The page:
UBS has beaten expectations for the first quarter of 2022, saying it has further reduced its exposure to Russia.
The Swiss bank on Tuesday reported a net profit attributable to shareholders of $ 2.136 billion, over forecasts prepared by the bank of $ 1.79 billion.
It marks a 17% increase from the $ 1.82 reported for the same period of 2021, and follows a decline in quarterly net profit to $ 1.35 billion at the end of the year.
The bank has previously described its market risk exposure to Russia as “limited” and said on Tuesday it had reduced its exposure to $ 0.4 billion per year. March 31, compared to $ 0.6 billion at the end of 2021.
In addition, it said it had no significant exposure to Ukraine or Belarus and that it does not conduct any new business in Russia or with Russia-based customers.
“Macroeconomic, geopolitical and market factors created a high level of uncertainty in the first quarter, with Russia’s invasion of Ukraine, COVID-related restrictions and lockdowns, higher volatility, lower economic growth prospects and concerns about higher inflation and the monetary policy response,” the bank said in a statement. a message Tuesday.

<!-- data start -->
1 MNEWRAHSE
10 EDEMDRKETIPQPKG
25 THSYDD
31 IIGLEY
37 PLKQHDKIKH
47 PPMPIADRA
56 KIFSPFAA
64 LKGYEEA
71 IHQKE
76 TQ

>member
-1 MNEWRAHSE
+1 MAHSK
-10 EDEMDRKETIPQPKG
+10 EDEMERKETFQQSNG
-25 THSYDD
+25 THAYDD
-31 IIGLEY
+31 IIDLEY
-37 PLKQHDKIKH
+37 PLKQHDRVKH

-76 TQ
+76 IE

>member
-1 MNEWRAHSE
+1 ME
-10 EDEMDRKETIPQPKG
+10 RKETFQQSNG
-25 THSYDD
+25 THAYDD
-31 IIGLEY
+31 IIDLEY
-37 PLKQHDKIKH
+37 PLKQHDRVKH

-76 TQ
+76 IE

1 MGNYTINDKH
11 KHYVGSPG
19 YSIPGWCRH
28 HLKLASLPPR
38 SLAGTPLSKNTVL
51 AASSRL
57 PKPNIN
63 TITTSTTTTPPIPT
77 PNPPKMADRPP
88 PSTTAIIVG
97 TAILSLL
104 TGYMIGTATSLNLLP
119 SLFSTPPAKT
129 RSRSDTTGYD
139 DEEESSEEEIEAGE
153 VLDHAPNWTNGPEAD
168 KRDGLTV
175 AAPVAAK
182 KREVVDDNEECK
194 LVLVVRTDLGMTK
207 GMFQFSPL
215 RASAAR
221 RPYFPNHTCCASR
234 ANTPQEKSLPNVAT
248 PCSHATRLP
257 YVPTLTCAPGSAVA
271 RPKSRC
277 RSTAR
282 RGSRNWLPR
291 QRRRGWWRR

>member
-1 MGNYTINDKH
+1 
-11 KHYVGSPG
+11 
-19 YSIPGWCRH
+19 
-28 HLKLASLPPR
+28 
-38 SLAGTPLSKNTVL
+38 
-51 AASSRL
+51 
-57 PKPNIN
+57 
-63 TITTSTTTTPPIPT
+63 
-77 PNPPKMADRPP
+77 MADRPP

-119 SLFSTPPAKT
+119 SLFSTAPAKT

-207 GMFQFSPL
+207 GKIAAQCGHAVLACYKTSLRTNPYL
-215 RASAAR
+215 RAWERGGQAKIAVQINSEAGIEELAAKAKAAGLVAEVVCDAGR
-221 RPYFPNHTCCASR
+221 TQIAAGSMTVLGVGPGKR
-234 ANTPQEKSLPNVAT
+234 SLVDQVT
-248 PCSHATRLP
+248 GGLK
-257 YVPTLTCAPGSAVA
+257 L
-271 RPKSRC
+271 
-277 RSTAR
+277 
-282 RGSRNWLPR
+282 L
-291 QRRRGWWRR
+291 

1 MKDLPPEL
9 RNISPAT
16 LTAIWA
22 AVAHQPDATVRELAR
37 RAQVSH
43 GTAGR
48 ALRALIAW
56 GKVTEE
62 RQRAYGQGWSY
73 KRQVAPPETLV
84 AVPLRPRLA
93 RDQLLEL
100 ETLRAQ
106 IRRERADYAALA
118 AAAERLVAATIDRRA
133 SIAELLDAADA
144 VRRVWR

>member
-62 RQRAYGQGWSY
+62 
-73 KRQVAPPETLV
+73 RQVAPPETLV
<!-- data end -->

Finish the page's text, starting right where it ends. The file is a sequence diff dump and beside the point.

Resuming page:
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In a speech to CNBC’s Geoff Cutmore on Tuesday, UBS CEO Ralph Hamers said, “It’s pretty unpredictable out there.”
Here are some other key figures for the quarter:
- Operating income came in at $ 9.36 billion against $ 8.71 billion a year ago.
- Return on tangible equity, a measure of profitability, was 16%, an increase from 14% a year ago.
- The CET 1 ratio, a measure of banks’ solvency, was 14.3% against 15% at the end of 2021.
The company’s share traded almost 2% higher shortly after the markets opened in Europe.
ECB is “slightly delayed”
An important uncertainty on the horizon is how central banks will react to higher inflation – and this may have direct consequences for banks’ performance.
“The ECB will look closely at what is [U.S. Federal Reserve] does, and the Fed is ahead of the ECB. But also, [it’s] a little late, let’s be honest. “So the ECB is also a little bit late because they do not want to … be faster than the Fed,” Hamers told CNBC.
The European Central Bank has said it will end its asset buying program in June, but has not yet given a precise timeline for when it may raise interest rates.
“We expect an initial rate hike towards the end of the year on the ECB’s side,” Hamers said.
Another question facing the European economy is whether the war in Ukraine will drag it into recession. European leaders have imposed harsh sanctions on Russia and are considering further measures to punish the Kremlin, including a possible ban on oil imports.
Asked if oil and natural gas sanctions against Russia could pose a risk to Europe, Hamers said: “Of Russian oil not so much, of Russian gas, it’s another – a much bigger challenge, and it really is because a large part[s] of industries rely on gas as their basic commodity to manufacture their product … so that is what can cause the second-order effect specifically in the European economy. “